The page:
This is a preliminary report of five patients diagnosed with locally advanced nonresectable pancreatic cancer who achieved improved quality of life, delay of local progression, and reduction of biomarker CA 19-9 after infusion of colloidal phosphorus 32 (32P) and administration of combined chemoradiotherapy. A phase II trial using intratumoral colloidal 32P delivery for nonresectable pancreatic cancer without metastases is in progress. Patients initially were given infusions of decadron followed by macroaggregated albumin and 30 mCi colloidal 32P to the interstitial space of the tumor by two infusions 1 week apart. Through this method, doses ranging from 750,000 to 1,800,000 cGy were delivered. After administration of colloidal 32P, external radiation to a dose of 6000 cGy minimum tumor dose, including regional lymph nodes, was given concomitantly with four intravenous infusions of 500 mg bolus 5-fluorouracil on alternating days within the first 2 weeks after initiation of external radiation. All five of these patients demonstrated cessation of local tumor growth or regression of disease on serial computed tomography scans for a minimum of 10 months from completion of therapy. Three of these patients have survived without local disease progression over 24 months from initiation of therapy, with one patient approaching 36 months. CA 19-9 values for all patients declined within weeks after completion of therapy. This new method of isotope delivery has resulted in reduction of tumor volume, normalization of the biomarker CA 19-9, and improved performance status in those patients who have localized nonresectable disease without dissemination.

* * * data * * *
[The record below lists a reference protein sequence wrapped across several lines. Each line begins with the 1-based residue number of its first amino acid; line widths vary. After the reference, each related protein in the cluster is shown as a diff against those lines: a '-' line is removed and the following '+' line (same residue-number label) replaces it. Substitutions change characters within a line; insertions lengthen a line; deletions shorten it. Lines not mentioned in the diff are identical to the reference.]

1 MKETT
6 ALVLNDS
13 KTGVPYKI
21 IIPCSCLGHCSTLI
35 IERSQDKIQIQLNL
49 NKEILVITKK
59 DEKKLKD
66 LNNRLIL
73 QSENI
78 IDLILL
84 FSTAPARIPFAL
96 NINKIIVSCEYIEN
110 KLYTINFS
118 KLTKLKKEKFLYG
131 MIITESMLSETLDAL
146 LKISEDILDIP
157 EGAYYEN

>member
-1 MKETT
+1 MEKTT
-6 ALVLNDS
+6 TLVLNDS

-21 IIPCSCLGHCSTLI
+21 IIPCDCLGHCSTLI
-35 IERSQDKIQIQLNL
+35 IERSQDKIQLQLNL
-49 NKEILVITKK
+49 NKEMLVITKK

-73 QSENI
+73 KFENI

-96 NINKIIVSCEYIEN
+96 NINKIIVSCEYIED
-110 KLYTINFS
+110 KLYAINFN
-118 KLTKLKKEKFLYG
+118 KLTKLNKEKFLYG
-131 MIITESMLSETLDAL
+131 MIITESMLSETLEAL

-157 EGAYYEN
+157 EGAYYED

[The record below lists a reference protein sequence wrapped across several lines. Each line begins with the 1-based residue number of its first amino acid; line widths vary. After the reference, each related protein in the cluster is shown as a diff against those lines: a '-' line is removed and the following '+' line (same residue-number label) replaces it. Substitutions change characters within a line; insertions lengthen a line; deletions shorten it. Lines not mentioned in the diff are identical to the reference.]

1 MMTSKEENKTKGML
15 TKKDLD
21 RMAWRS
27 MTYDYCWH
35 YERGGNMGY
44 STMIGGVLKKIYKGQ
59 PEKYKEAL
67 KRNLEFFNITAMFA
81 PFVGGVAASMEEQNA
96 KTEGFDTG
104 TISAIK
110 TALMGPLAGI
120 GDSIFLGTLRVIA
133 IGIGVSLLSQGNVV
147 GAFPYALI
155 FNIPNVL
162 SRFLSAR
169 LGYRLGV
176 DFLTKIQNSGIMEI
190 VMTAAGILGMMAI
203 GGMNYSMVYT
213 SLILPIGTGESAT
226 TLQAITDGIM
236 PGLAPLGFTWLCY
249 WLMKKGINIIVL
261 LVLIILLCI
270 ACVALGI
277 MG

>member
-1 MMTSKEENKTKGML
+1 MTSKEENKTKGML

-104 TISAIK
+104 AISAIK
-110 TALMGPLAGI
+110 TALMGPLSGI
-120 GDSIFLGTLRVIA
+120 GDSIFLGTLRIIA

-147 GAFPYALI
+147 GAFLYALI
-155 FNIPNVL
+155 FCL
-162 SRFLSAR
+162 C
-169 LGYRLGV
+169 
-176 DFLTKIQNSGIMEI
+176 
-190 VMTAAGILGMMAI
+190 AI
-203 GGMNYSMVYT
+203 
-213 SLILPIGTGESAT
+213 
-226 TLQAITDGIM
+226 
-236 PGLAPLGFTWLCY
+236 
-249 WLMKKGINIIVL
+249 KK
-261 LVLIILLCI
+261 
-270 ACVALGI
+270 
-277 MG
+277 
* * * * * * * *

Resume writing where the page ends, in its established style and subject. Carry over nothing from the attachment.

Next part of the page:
From the Department of Radiation Oncology, University of Medicine and Dentistry of New Jersey, Cooper Hospital/University Medical Center (A.S.D., M.D.S., P.L., P.E.W., R.A.L.), Camden, New Jersey; the Hoag Cancer Center, Hoag Memorial Hospital Presbyterian (R.O.D.), Newport Beach, California; and the Center for Molecular Medicine, Nassau Radiologic Group (S.E.O.), Garden City, New York, U.S.A.
Address correspondence and reprint requests to Dr. Albert S. DeNittis, Department of Radiation Oncology, Hospital of the University of Pennsylvania, 34th and Spruce Streets, Philadelphia, PA 19104, U.S.A.